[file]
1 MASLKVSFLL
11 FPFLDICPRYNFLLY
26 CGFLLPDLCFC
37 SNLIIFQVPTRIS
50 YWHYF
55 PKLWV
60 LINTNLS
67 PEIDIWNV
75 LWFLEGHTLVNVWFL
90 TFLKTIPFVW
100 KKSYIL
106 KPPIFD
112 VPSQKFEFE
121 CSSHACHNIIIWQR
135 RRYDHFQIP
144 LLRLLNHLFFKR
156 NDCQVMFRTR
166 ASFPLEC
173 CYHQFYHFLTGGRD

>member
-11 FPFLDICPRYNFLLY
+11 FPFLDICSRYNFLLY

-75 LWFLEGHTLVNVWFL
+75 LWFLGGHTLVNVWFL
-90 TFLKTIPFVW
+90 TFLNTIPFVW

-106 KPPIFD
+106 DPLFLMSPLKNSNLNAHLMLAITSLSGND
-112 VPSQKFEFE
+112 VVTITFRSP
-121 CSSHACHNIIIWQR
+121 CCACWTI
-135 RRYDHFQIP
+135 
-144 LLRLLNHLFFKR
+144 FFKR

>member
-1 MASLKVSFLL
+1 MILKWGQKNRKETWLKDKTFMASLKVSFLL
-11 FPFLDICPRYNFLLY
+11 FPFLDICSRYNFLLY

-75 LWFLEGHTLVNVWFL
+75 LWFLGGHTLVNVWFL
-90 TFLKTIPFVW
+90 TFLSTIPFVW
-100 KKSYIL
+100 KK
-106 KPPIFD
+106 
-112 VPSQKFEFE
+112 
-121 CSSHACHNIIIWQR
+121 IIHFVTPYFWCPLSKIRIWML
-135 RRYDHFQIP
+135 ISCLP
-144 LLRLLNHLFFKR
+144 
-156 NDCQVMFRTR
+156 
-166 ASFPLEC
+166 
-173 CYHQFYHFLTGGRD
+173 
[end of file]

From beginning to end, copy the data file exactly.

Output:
1 MASLKVSFLL
11 FPFLDICPRYNFLLY
26 CGFLLPDLCFC
37 SNLIIFQVPTRIS
50 YWHYF
55 PKLWV
60 LINTNLS
67 PEIDIWNV
75 LWFLEGHTLVNVWFL
90 TFLKTIPFVW
100 KKSYIL
106 KPPIFD
112 VPSQKFEFE
121 CSSHACHNIIIWQR
135 RRYDHFQIP
144 LLRLLNHLFFKR
156 NDCQVMFRTR
166 ASFPLEC
173 CYHQFYHFLTGGRD

>member
-11 FPFLDICPRYNFLLY
+11 FPFLDICSRYNFLLY

-75 LWFLEGHTLVNVWFL
+75 LWFLGGHTLVNVWFL
-90 TFLKTIPFVW
+90 TFLNTIPFVW

-106 KPPIFD
+106 DPLFLMSPLKNSNLNAHLMLAITSLSGND
-112 VPSQKFEFE
+112 VVTITFRSP
-121 CSSHACHNIIIWQR
+121 CCACWTI
-135 RRYDHFQIP
+135 
-144 LLRLLNHLFFKR
+144 FFKR

>member
-1 MASLKVSFLL
+1 MILKWGQKNRKETWLKDKTFMASLKVSFLL
-11 FPFLDICPRYNFLLY
+11 FPFLDICSRYNFLLY

-75 LWFLEGHTLVNVWFL
+75 LWFLGGHTLVNVWFL
-90 TFLKTIPFVW
+90 TFLSTIPFVW
-100 KKSYIL
+100 KK
-106 KPPIFD
+106 
-112 VPSQKFEFE
+112 
-121 CSSHACHNIIIWQR
+121 IIHFVTPYFWCPLSKIRIWML
-135 RRYDHFQIP
+135 ISCLP
-144 LLRLLNHLFFKR
+144 
-156 NDCQVMFRTR
+156 
-166 ASFPLEC
+166 
-173 CYHQFYHFLTGGRD
+173 